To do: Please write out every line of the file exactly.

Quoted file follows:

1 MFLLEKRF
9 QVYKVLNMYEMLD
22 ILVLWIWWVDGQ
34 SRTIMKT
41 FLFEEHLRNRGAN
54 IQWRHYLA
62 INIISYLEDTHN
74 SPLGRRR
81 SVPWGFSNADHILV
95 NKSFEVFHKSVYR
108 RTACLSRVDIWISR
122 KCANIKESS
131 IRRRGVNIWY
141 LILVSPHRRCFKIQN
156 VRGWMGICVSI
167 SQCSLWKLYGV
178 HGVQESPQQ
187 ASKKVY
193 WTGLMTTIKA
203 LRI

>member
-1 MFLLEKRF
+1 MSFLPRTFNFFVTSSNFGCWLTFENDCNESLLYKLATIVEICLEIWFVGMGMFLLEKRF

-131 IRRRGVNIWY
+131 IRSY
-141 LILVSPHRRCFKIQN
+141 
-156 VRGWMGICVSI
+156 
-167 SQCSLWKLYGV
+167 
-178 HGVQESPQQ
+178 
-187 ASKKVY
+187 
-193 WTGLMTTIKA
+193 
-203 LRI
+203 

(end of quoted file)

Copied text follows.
1 MFLLEKRF
9 QVYKVLNMYEMLD
22 ILVLWIWWVDGQ
34 SRTIMKT
41 FLFEEHLRNRGAN
54 IQWRHYLA
62 INIISYLEDTHN
74 SPLGRRR
81 SVPWGFSNADHILV
95 NKSFEVFHKSVYR
108 RTACLSRVDIWISR
122 KCANIKESS
131 IRRRGVNIWY
141 LILVSPHRRCFKIQN
156 VRGWMGICVSI
167 SQCSLWKLYGV
178 HGVQESPQQ
187 ASKKVY
193 WTGLMTTIKA
203 LRI

>member
-1 MFLLEKRF
+1 MSFLPRTFNFFVTSSNFGCWLTFENDCNESLLYKLATIVEICLEIWFVGMGMFLLEKRF

-131 IRRRGVNIWY
+131 IRSY
-141 LILVSPHRRCFKIQN
+141 
-156 VRGWMGICVSI
+156 
-167 SQCSLWKLYGV
+167 
-178 HGVQESPQQ
+178 
-187 ASKKVY
+187 
-193 WTGLMTTIKA
+193 
-203 LRI
+203 